Firstly, I hope and trust that when other people click in your recent comments column, they do not get the same message but do successfully display my comment. But in any case, it is surely wrong for Gravatar to hijack your website in this way so that I cannot read my own comment.

    Secondly, I have no wish to use Gravatar and resent their intrusion.

    I would appreciate your take on the above.

    I must make clear that this is in no way intended as a complaint against you, your site, or its superb contents – just a cry for help really!


    [Reply] David, there are two links. Your name links to your gravatar, and the thread title links to the thread. Just be sure to click more to the right hand side and you’ll get it. I’ve fixed your web address too.- Rog

  176. Zeke says:

    Paul Dreissen is not happy about wind turbines in his latest: (;

  177. Hi Tallbloke: Drink a pint of Bitter for me would ya!! Anyway, maybe this is old hat, maybe this was discussed and I had no idea what anyone was talking about. But anyway….here goes:

    NASA has identified an area in the South Atlantic as the South Atlantic Anomaly. When Hubble drifts through this area, they switch off some of it’s instruments. The magnetic field is particularly
    weak in this area. (see clip…fast forward to 00.45)

    Why i found this interesting is that it is in the vicinity of the Iguazu River whose flow rate tracks Sun spots so it is claimed (see Brian Cox ‘Wonders of the Solar System’). (paper cited here)


    also see:

  178. Oi: Gizz Me back my Computers !!!

  179. Bob Fernley-Jones says:

    I noticed you have said something about “misapplication of the S-B law”, or something like that.

    Somewhat related: Last October I presented an article over at WUWT, suggesting just that in the Trenberth/IPCC “Earth’s Energy Budget Cartoon”. It attracted 639 comments before being closed, I guess because latterly the commenter Myrrh took it off-topic with some giant rather incredible posts. However, I maintain that there were no invalidating comments to my hypothesis, although Tim Folkerts, a physicist, tried rather hard. It was also interesting that several of the usual suspects did NOT participate:

    • R. Gates (he alone) did draw my attention to a minor oversight and said something like “there is a lot to chew-on there” but then, disappointingly, disappeared! (BTW, I actually value his fertile contributions)
    • Joel Shore did not appear, noddinks!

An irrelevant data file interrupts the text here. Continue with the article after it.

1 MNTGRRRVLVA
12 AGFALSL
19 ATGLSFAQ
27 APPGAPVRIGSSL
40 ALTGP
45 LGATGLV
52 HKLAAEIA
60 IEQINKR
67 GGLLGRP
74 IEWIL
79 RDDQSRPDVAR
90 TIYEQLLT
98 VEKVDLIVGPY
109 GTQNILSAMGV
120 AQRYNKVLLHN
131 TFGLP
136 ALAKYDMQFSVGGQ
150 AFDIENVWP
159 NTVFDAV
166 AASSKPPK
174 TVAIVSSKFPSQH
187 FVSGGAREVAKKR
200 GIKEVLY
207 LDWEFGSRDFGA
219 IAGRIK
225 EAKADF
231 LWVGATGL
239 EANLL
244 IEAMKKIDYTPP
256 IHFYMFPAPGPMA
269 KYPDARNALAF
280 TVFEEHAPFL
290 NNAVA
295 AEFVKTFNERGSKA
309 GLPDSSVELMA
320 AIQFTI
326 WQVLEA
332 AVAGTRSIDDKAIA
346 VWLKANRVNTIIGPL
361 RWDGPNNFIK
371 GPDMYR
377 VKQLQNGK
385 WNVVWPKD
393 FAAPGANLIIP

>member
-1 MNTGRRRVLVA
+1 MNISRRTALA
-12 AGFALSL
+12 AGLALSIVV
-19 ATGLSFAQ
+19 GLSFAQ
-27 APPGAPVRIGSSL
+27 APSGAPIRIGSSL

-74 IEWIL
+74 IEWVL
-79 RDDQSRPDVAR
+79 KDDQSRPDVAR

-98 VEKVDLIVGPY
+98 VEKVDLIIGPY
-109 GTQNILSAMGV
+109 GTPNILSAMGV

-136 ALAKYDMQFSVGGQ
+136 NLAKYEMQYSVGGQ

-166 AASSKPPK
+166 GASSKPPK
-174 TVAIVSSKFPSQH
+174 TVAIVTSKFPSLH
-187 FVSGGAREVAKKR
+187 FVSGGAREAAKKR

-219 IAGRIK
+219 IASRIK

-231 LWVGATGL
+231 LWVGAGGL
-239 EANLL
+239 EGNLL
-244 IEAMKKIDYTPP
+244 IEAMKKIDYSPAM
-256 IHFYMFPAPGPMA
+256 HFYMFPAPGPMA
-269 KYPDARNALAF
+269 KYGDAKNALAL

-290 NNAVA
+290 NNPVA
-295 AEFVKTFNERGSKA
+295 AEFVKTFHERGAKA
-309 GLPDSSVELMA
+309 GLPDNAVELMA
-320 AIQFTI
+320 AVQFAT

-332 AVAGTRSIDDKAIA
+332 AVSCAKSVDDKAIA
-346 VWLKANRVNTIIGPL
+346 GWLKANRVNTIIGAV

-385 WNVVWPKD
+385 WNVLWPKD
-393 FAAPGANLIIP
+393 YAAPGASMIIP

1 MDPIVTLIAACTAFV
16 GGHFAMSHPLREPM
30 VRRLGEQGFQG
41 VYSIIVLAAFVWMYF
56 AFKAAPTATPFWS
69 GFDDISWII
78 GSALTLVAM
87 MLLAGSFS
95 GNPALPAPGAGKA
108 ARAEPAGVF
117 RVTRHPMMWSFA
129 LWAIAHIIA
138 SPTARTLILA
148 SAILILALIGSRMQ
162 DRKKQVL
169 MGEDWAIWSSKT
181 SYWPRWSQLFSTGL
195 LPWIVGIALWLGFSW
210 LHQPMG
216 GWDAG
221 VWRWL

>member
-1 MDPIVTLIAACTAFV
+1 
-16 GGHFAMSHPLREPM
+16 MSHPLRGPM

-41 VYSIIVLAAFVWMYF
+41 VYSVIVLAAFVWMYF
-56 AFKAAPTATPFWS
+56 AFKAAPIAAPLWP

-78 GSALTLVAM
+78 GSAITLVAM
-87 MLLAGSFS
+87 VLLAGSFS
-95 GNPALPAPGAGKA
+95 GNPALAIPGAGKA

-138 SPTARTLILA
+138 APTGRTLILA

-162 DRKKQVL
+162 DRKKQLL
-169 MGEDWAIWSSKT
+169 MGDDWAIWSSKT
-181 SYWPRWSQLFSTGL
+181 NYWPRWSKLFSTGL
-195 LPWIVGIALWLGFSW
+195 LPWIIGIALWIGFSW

• Willis E. did not appear, despite that he had a vested interest because he had recently spruiked his own 2008 “improved version” of the cartoon, and I asked the moderator to draw his attention to the thread! (not that it seems conceivable that he was unaware of it)

    My WUWT posting link follows, if you would like to wade through over 600 comments, but on my computer anyway, it is infuriatingly slow.
    A quicker download of the proposition, with a minor edit, per R. gates, is on my drafting website next:

    I did invite Bob Carter and/or his colleagues to pick it up and compose a publishable paper, but whilst Bob expressed enthusiasm and encouragement to proceed at the time, (October…. As to quality), he explained that he was already swimming in alligators, or something like that.
    Sorry for the long preamble, but might you be interested in posting an article based on that last link?
    I had thought of updating it in line with some of the 600+ comments, and offering it to WUWT, but WUWT is a bit on-the-nose with me at the moment.

    Regards, Bob_FJ

  180. adolfogiurfa says:

    We should need a new kind of internet if control measures are enforced: Like the “whales´internet”: Whales communicate among them using VLF, al what it would be needed is private transmitters (made after Nikola Tesla design) and an USB VLF receiver, and, of course, computers running under Linux from a CD drive.

  181. I’m not sure if this is okay to do..but…i’m facebook friends with Garrett Lisi who has, or is in the process of, publishing his thoughts.

    It’s a commentary on the status of the Standard Model and where String theory is, has, and isn’t and hasn’t touched reality.

  182. adolfogiurfa says:

    Was it not, according to Al Gore, that all andean glaciers were going to disappear?, Watch this snow storm (SH summertime) at 11º41´53″S, 76º12´17″W (Central Highway, Ticlio, Peru, 4950 meters above sea level):

  183. Tallbloke, I’ve done (and formatted) a piece that you might like to use as a post. It’s about the N&Z paper and some key responses which inspired me, and is IMO rather too long for a comment. It’s still not the wiki article – the whole ghg/gravity gerfuffle has strengthened my interest in developing the use of wiki as a tool for the advancement of good science and I’m considering whether the ghg / gravity question could be used as an experimental project for this. Hence my many comments so far.

    But I don’t have your email address, cannot see it on this site, so if you are interested, please email me!

  184. Green Sand says:

    “Single Model” Met Office has spoken:-

    “Decline in solar output unlikely to offset global warming”

    23 January 2012 – “New research has found that solar output is likely to reduce over the next 90 years but that will not substantially delay expected increases in global temperatures caused by greenhouse gases.”